Indie author Kristifer Ann may have begun writing just about a year and a half ago, but she knows deep within her heart that creating stories is something she will do for the rest of her life. In an exclusive interaction with the Literary Express, the fifty-year-old author of House of Marchetti fame, states categorically that she absolutely nourishes the goal of becoming a full-fledged author. ‘I just submitted the last three chapters to my editor for Rise of Marchetti, which is my latest book. I also put the first chapter down of book three lately. It is titled Marchetti,’ she lets us know, going on to exclaim, ‘These Marchetti men won’t let me do anything else!’
Beaming with joy, the thirty-seven-year-old author, who lives with her husband in Colorado, the US, tells us that not only did Mr Simmons sign her book, but he wrote her a two-page letter in return! ‘He encouraged me not to give up, and he even took the time to answer some of the questions I had posed about his own writing!’ exclaims Ms Calvin, who was overwhelmed by his response. ‘I had not thought he would take the time to write such an in-depth response to a teenager. I still have that letter,’ she says joyously.
With all her books being published by Meryton Press, a full-service publishing company for books in both print and ebook formats, Ms Miller, who mothers a twenty-one-year-old girl, says that she first actually purchased and read several books published by Meryton Press, and it was only after being impressed with the quality of their books that she decided she would like to work for them.
Upon being asked if she has something to tell budding authors who lose motivation in the starting phase of their career, Ms Swartz points out that selling is hard and that half the job of an indie author is marketing. She stresses, ‘Once you are sure your cover and blurb are good, it’s all about ads, social media, and promotion of all kinds. It is the toughest and most stressful part of the job, in my opinion. It takes money and a ton of time and effort. Finding your readers can be the most difficult thing in the world, but with enough determination, you will find them, eventually.’
Upon being asked to give a glimpse of the life he had led before turning into a full-time writer, Lovejoy divulges that college was a place he never went to. ‘Notwithstanding, I have worked in the criminal justice system. First as a cop and then a private investigator where I specialized in criminal defence and helping the families of missing persons. I spent two years as an investigator for the defence team of a federal capital offence case,’ he explains.
Talking about his very first book Zumanity, which he started working upon two years ago, the 26-year-old, who often jokes his blue veins are filled with ink, says, ‘Every zombie story has the one character that holds onto its humanity for a bit longer than everyone else. But what if that continued for a longer period of time? The main character in Zumanity falls to her death shortly after being bitten by a zombie, so she has an odd transformation.’
His second book, which happened a couple of years after the first, is titled ‘Keeper of the East Bluff Light’. It is a murder mystery that deals with the use of electromagnetism and light-wave technology for dastardly purposes.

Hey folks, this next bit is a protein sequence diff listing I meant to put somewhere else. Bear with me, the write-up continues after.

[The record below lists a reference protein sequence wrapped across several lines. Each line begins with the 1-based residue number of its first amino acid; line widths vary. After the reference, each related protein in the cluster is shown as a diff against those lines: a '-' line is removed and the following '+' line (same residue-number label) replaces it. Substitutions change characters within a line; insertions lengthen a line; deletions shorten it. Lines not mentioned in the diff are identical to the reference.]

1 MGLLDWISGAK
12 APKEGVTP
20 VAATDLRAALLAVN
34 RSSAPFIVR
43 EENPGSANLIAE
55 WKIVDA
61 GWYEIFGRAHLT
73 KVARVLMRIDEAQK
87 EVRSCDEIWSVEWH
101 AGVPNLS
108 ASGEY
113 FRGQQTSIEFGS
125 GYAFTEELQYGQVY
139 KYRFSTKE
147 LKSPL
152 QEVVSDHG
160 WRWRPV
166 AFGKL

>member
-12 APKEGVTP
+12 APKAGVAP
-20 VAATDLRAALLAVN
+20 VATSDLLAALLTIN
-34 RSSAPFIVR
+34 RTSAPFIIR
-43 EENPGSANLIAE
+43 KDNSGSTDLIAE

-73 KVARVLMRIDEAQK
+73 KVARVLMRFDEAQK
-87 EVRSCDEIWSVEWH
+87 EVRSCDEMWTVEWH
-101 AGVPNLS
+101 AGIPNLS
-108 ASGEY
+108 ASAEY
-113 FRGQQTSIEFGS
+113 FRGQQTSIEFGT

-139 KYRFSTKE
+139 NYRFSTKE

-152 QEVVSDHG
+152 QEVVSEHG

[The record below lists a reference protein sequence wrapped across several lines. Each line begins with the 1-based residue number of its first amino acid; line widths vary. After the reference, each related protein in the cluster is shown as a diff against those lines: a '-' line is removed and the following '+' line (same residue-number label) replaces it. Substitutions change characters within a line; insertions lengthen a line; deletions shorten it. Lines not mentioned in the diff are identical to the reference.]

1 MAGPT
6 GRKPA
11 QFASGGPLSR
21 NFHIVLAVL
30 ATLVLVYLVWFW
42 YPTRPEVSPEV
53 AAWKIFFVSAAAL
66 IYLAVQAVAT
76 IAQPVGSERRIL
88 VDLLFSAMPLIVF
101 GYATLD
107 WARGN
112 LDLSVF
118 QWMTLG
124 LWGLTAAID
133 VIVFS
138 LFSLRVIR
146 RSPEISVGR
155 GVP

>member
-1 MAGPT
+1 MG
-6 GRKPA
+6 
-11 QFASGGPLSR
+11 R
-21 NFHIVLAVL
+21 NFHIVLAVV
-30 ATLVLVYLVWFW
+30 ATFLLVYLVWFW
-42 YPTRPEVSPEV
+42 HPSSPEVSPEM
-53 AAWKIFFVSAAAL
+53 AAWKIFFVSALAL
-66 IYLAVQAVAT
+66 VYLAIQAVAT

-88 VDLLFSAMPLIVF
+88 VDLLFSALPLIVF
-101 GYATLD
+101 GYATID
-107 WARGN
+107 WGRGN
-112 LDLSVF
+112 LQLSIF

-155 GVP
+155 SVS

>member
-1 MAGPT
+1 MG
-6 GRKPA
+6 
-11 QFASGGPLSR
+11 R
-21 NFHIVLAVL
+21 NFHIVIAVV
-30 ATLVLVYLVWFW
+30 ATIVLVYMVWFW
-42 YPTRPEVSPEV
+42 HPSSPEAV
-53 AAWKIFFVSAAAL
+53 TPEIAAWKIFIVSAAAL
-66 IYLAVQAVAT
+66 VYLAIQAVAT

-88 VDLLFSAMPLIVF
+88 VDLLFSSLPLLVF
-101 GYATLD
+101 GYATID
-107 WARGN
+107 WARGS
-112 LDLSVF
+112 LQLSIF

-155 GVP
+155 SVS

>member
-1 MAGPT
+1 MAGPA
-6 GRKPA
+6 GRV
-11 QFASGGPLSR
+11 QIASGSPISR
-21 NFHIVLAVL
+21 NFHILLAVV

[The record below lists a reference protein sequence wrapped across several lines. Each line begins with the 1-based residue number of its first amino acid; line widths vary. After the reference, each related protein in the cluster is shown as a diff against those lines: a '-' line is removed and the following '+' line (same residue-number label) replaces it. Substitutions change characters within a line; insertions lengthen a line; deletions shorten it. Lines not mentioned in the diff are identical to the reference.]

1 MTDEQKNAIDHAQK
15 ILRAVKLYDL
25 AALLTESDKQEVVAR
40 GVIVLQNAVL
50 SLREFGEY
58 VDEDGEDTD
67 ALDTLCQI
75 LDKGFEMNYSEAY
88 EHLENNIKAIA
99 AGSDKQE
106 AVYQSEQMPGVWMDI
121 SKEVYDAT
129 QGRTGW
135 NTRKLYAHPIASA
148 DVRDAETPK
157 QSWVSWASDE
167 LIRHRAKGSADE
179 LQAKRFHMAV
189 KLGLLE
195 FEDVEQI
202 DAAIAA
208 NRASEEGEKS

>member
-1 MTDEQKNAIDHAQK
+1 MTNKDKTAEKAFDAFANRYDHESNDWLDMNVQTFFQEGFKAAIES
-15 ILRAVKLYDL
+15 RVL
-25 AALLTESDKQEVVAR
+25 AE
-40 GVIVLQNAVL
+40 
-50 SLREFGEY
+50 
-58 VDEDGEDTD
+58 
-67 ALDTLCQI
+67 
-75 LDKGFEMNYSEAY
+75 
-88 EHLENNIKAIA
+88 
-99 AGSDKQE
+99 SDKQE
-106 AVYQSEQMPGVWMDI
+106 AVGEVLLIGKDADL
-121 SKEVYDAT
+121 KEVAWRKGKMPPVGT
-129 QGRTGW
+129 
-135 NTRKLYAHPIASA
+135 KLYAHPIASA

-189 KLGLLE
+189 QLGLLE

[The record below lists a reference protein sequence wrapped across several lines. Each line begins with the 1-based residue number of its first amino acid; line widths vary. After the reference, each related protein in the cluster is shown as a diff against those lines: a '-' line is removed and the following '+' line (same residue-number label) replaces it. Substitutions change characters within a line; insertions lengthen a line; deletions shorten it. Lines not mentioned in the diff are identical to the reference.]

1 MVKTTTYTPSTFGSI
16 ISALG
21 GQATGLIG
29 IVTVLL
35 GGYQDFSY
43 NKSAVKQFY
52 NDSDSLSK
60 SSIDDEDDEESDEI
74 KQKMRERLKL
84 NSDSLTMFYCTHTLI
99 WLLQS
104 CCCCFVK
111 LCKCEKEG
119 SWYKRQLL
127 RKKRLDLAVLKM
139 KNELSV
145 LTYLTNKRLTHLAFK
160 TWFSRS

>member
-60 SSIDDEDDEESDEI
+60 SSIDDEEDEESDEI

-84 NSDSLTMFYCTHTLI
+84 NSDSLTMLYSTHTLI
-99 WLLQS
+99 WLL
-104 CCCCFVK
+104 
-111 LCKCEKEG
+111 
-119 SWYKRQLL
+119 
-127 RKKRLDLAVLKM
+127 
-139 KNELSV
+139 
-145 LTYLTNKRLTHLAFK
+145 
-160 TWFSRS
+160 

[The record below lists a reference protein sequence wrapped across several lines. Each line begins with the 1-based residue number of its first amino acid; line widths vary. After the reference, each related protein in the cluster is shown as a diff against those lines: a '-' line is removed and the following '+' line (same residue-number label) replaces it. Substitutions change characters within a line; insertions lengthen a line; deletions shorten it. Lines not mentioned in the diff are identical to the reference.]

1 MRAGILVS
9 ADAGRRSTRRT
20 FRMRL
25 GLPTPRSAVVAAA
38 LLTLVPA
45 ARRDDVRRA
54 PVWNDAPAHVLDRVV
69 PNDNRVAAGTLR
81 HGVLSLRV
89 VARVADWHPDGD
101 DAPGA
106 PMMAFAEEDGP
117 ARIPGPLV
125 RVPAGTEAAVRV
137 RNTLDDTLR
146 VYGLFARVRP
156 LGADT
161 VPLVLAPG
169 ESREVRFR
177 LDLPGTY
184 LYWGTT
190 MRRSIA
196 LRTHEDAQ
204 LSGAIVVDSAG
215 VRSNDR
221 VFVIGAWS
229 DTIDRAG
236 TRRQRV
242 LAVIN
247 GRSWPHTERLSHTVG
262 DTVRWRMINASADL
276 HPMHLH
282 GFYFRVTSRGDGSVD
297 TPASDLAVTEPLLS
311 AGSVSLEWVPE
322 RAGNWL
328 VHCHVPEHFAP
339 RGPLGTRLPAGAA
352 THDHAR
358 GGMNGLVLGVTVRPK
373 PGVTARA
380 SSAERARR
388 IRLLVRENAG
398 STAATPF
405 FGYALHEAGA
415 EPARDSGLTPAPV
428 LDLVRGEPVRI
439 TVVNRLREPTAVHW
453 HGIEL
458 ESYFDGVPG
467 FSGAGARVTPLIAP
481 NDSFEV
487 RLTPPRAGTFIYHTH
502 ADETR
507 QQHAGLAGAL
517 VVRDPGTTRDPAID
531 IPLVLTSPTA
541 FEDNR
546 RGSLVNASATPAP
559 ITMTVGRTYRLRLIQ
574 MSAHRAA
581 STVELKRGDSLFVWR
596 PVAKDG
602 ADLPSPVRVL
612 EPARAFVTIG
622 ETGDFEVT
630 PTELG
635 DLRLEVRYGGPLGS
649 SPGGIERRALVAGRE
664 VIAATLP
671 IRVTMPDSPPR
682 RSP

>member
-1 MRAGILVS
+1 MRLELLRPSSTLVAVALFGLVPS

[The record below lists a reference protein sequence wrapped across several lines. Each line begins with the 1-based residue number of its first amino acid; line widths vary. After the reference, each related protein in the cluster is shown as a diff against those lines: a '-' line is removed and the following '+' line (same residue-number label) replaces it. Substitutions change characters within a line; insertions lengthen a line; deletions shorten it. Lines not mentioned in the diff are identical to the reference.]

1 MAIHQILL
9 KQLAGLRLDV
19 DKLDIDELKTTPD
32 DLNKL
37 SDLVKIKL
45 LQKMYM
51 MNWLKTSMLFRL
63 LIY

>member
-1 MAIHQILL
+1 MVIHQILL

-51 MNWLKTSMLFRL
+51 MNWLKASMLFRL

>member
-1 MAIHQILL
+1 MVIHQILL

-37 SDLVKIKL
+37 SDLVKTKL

Explaining the storyline, Duvall says, ‘There’s an alien force that’s looking to stop the destruction of the universe, and they’re looking for any intelligent life in the cosmos that might hold an answer. They land in a small Floridian town that resembles the one where I grew up, and they unleash chaos, and no one knows why.’
While it is true that Mystical Greenwood is the author’s debut novel, what is interesting is that Mr McDowell started writing when he was all of eleven years of age. ‘But it was just little stories for the fun of it. I fantasized about writing more, but I didn’t truly get serious about it until I was thirteen,’ he explains.
In an exclusive interaction with B Sudharsan, the author of the book ‘Let Sleeping Pharmacists Lie’ talks about everything under the sun – from her routine to her blog to the country she has lived in all her life. But most importantly, Ms Soong, who has a First Class Honours degree in Pharmacy (MPharm) from King’s College London, gives me an insight about her debut book, which was written during the lockdown, and says why budding authors should not be cowed down if they face rejection or if their works get broadsided.
‘I think writing doesn’t work that way. At least for me. I write when inspiration strikes though I wake up by eight in the morning and go to bed by midnight. It’s just that I don’t feel obliged to follow a schedule,’ says Robbin whose favourite author happens to be Kurt Vonnegut.
‘If we don’t fail, we will never learn how to be more successful than those who haven’t faced any failure. You got to make mistakes, but whether you learn from them or not, that’s under your control. So, write and write more. Don’t rush, and take your time. The first draft is never a final draft. Take feedback from fellow readers and writers. And most importantly, work on that feedback.’
‘There are so many more ways to get your work out in the world today than ever before. Don’t wait around to be that very small percentage who gets lucky enough to land an agent or miraculously has their work seen just at the right time by the right person in a big publishing house.’